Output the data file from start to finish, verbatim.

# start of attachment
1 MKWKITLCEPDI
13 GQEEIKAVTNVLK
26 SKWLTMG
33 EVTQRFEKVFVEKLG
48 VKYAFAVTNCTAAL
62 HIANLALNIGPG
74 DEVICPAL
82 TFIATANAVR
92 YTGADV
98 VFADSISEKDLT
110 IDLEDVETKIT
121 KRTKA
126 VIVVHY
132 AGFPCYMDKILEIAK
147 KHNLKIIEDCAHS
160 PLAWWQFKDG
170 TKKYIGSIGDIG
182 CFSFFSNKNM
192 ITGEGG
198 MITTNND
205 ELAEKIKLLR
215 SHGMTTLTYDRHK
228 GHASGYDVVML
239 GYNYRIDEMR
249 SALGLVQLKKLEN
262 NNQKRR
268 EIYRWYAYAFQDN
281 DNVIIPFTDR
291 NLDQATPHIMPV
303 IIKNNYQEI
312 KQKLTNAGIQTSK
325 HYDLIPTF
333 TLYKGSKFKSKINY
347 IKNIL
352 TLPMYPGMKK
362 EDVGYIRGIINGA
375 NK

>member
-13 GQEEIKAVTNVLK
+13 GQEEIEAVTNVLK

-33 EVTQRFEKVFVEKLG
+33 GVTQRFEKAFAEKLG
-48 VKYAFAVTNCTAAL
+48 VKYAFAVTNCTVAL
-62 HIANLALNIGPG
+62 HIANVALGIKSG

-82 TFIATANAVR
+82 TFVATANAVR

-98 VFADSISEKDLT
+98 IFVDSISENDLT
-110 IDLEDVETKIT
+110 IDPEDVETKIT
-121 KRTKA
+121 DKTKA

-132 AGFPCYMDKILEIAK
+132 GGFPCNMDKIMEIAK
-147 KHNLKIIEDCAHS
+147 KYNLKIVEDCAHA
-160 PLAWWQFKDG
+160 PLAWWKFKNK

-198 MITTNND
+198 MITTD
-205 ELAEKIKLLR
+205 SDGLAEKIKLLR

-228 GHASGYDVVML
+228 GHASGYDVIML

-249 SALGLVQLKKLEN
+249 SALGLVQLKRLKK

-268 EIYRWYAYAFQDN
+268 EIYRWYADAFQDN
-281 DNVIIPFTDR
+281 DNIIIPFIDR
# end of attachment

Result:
1 MKWKITLCEPDI
13 GQEEIKAVTNVLK
26 SKWLTMG
33 EVTQRFEKVFVEKLG
48 VKYAFAVTNCTAAL
62 HIANLALNIGPG
74 DEVICPAL
82 TFIATANAVR
92 YTGADV
98 VFADSISEKDLT
110 IDLEDVETKIT
121 KRTKA
126 VIVVHY
132 AGFPCYMDKILEIAK
147 KHNLKIIEDCAHS
160 PLAWWQFKDG
170 TKKYIGSIGDIG
182 CFSFFSNKNM
192 ITGEGG
198 MITTNND
205 ELAEKIKLLR
215 SHGMTTLTYDRHK
228 GHASGYDVVML
239 GYNYRIDEMR
249 SALGLVQLKKLEN
262 NNQKRR
268 EIYRWYAYAFQDN
281 DNVIIPFTDR
291 NLDQATPHIMPV
303 IIKNNYQEI
312 KQKLTNAGIQTSK
325 HYDLIPTF
333 TLYKGSKFKSKINY
347 IKNIL
352 TLPMYPGMKK
362 EDVGYIRGIINGA
375 NK

>member
-13 GQEEIKAVTNVLK
+13 GQEEIEAVTNVLK

-33 EVTQRFEKVFVEKLG
+33 GVTQRFEKAFAEKLG
-48 VKYAFAVTNCTAAL
+48 VKYAFAVTNCTVAL
-62 HIANLALNIGPG
+62 HIANVALGIKSG

-82 TFIATANAVR
+82 TFVATANAVR

-98 VFADSISEKDLT
+98 IFVDSISENDLT
-110 IDLEDVETKIT
+110 IDPEDVETKIT
-121 KRTKA
+121 DKTKA

-132 AGFPCYMDKILEIAK
+132 GGFPCNMDKIMEIAK
-147 KHNLKIIEDCAHS
+147 KYNLKIVEDCAHA
-160 PLAWWQFKDG
+160 PLAWWKFKNK

-198 MITTNND
+198 MITTD
-205 ELAEKIKLLR
+205 SDGLAEKIKLLR

-228 GHASGYDVVML
+228 GHASGYDVIML

-249 SALGLVQLKKLEN
+249 SALGLVQLKRLKK

-268 EIYRWYAYAFQDN
+268 EIYRWYADAFQDN
-281 DNVIIPFTDR
+281 DNIIIPFIDR